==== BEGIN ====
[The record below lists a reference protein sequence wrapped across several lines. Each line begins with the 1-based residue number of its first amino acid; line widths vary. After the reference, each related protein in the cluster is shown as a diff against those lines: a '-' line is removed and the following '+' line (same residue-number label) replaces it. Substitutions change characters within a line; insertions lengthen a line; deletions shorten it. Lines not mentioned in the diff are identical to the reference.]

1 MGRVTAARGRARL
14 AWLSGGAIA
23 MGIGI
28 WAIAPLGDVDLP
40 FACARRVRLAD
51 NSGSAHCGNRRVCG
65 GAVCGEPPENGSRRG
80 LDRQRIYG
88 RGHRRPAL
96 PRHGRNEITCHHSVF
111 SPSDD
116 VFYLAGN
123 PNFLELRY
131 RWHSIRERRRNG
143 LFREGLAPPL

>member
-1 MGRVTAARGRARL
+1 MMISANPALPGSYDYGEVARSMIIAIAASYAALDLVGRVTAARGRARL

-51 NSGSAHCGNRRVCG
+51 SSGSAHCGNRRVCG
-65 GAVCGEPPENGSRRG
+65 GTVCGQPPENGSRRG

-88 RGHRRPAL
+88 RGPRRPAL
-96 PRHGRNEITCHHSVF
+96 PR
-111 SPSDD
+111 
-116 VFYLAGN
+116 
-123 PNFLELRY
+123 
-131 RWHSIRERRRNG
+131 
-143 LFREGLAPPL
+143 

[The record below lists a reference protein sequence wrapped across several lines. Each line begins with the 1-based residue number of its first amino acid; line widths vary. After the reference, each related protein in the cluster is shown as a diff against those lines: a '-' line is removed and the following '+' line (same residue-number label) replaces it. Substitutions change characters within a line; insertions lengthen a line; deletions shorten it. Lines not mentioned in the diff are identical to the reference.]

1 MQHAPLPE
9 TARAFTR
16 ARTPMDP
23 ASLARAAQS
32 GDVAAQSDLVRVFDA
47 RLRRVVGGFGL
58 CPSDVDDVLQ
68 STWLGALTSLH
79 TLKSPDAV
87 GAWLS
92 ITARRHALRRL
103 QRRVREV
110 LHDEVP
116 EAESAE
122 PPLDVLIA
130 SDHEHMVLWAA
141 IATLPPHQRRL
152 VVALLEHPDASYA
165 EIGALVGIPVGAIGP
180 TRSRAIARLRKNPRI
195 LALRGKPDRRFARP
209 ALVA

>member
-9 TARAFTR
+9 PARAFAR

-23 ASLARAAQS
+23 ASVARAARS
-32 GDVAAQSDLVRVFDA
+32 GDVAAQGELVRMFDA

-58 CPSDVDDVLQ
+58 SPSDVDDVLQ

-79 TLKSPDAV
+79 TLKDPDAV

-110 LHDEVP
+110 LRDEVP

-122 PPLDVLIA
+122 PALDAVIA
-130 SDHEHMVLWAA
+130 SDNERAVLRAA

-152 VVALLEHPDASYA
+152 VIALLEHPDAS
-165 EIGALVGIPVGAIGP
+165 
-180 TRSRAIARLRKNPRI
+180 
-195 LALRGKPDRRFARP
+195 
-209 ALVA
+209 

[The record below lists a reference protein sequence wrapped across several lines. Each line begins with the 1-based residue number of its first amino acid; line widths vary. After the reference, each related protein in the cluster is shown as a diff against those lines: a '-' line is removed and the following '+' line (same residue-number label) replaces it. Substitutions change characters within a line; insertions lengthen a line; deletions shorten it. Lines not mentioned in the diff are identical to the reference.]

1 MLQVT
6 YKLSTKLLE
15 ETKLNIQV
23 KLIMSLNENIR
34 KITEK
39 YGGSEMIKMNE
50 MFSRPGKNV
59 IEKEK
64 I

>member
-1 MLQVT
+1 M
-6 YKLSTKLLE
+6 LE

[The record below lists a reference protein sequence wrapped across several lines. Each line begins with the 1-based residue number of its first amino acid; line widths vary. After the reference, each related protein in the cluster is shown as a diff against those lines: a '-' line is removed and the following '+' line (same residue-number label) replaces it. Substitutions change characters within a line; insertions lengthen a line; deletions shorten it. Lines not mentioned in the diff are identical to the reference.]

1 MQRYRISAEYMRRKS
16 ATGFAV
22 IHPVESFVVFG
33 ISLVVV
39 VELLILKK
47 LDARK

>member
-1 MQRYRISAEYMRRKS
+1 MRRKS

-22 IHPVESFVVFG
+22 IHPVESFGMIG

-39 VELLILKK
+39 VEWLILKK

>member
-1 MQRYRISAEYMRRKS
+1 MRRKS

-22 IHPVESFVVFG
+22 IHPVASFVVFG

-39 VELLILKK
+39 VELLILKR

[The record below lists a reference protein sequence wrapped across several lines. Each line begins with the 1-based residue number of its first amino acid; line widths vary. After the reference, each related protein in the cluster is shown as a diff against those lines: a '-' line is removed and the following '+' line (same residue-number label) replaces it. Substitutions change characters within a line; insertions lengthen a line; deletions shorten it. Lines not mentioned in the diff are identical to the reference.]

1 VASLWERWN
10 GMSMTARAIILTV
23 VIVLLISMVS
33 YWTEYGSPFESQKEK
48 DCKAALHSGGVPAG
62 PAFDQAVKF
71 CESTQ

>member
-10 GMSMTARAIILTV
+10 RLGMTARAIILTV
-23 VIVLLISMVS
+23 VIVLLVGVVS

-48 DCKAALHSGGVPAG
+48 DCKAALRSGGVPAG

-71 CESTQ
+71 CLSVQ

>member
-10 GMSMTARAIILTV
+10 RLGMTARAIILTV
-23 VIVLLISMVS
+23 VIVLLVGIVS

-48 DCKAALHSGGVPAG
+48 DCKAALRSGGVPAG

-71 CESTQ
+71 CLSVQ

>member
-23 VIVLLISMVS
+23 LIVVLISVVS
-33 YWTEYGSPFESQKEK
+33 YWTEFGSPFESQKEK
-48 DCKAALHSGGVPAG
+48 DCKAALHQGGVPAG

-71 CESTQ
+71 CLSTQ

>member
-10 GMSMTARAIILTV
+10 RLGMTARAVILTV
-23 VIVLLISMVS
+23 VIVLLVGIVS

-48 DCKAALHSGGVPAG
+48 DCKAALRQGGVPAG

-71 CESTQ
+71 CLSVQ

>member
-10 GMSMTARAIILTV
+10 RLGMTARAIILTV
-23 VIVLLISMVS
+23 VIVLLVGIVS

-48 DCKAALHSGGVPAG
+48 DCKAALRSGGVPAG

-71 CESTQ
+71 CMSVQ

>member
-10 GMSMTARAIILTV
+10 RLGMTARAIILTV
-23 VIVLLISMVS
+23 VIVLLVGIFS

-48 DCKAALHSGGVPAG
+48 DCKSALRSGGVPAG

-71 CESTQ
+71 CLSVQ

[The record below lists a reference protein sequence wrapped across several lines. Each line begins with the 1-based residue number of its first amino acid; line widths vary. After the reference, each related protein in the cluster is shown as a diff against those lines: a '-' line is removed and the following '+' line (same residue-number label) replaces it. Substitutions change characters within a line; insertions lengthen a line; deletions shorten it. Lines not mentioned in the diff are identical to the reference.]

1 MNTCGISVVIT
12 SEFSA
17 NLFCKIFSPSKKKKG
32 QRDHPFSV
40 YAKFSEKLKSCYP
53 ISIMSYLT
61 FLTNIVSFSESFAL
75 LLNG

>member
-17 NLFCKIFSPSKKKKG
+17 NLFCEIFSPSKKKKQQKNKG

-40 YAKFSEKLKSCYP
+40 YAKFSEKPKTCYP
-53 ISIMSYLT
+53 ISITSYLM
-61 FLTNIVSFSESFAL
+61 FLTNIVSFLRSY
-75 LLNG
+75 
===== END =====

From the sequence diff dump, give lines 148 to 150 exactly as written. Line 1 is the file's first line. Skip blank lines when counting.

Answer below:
-71 CESTQ
+71 CLSVQ

>member